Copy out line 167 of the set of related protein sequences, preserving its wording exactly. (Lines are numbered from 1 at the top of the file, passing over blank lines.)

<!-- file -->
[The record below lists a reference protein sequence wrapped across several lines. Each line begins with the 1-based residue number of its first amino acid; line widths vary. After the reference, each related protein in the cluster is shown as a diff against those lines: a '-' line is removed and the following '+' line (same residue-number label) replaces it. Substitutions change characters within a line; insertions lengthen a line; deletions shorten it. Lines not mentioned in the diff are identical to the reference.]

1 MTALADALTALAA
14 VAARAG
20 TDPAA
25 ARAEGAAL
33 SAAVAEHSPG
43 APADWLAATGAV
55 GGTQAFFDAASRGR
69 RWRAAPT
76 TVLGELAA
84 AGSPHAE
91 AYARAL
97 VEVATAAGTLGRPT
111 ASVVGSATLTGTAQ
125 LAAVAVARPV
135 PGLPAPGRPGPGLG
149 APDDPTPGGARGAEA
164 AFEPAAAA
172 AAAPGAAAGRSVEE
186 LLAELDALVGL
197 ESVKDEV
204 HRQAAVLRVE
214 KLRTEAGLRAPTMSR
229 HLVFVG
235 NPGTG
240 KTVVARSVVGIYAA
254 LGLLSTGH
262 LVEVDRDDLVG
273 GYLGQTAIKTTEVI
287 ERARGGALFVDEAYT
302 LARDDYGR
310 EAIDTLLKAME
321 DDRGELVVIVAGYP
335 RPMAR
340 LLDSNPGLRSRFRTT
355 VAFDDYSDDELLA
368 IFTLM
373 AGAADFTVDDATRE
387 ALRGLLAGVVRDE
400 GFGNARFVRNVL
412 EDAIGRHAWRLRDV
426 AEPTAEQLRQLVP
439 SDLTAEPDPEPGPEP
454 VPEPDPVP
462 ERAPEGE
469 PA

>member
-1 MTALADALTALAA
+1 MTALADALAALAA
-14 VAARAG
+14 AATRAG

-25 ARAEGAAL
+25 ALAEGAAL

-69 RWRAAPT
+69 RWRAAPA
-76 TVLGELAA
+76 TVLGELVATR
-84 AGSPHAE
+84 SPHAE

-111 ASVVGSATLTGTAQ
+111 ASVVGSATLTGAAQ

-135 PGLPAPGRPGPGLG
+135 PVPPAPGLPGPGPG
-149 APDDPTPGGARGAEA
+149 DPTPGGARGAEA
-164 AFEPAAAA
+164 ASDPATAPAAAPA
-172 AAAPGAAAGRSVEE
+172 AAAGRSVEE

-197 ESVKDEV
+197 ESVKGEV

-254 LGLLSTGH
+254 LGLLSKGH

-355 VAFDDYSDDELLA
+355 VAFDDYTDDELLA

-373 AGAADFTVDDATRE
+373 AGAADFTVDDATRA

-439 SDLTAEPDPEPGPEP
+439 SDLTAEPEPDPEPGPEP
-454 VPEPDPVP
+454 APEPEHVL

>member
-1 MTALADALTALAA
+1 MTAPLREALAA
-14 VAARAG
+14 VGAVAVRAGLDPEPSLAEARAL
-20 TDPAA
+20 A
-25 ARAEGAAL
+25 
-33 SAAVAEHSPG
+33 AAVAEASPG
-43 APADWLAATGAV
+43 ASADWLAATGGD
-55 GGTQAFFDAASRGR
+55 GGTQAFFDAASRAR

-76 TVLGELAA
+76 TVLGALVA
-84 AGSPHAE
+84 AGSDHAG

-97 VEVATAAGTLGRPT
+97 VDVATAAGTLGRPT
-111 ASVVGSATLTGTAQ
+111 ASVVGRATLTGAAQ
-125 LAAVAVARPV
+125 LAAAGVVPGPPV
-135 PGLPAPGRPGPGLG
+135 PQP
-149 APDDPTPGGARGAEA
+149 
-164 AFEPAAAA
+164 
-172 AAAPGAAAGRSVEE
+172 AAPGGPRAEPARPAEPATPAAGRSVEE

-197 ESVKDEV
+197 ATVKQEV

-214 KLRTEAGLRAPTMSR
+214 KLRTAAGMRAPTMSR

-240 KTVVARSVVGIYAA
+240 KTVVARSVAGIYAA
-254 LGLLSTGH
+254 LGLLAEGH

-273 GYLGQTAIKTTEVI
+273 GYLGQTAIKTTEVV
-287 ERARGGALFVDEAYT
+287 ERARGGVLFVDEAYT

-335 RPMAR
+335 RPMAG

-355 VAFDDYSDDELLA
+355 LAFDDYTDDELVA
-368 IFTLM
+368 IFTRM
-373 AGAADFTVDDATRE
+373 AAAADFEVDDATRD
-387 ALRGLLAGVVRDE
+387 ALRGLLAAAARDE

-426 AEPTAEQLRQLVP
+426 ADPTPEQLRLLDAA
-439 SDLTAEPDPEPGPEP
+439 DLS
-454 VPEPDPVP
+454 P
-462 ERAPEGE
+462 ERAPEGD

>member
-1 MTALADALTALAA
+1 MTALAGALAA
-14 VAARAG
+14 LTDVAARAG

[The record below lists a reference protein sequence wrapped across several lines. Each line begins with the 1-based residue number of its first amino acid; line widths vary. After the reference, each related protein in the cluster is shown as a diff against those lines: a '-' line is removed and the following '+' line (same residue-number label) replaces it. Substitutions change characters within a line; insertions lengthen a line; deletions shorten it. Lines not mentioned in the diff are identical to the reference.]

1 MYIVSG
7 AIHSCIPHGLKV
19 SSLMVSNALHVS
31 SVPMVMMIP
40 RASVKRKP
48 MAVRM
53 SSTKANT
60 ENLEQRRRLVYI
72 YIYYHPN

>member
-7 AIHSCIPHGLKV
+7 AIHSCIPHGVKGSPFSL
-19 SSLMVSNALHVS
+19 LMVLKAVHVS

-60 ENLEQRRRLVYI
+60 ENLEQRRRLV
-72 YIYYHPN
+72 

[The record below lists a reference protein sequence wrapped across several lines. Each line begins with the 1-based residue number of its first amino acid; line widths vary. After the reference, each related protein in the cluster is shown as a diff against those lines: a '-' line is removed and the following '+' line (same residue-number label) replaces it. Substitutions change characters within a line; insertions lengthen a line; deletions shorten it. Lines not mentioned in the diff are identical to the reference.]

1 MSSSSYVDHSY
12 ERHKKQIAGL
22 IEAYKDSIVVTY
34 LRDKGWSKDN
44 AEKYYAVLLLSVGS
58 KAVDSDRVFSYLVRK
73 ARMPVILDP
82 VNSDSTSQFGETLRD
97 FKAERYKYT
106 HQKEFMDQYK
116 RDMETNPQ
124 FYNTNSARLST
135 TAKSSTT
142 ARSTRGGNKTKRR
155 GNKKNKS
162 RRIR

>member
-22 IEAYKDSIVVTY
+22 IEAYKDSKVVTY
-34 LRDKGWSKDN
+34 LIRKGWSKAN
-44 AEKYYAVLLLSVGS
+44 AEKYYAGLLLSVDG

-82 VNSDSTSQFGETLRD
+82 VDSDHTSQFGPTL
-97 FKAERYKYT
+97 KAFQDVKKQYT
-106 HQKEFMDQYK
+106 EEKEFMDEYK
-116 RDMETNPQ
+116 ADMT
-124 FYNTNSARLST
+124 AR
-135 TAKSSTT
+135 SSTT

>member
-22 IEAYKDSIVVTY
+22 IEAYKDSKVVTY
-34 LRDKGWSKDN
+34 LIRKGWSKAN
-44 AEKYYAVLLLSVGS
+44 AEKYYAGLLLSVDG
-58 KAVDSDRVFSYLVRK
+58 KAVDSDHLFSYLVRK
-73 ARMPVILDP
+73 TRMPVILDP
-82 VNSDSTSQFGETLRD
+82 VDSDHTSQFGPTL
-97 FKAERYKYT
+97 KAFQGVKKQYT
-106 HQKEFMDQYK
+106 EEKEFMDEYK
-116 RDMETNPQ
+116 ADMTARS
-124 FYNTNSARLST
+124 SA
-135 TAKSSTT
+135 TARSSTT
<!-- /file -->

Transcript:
-72 YIYYHPN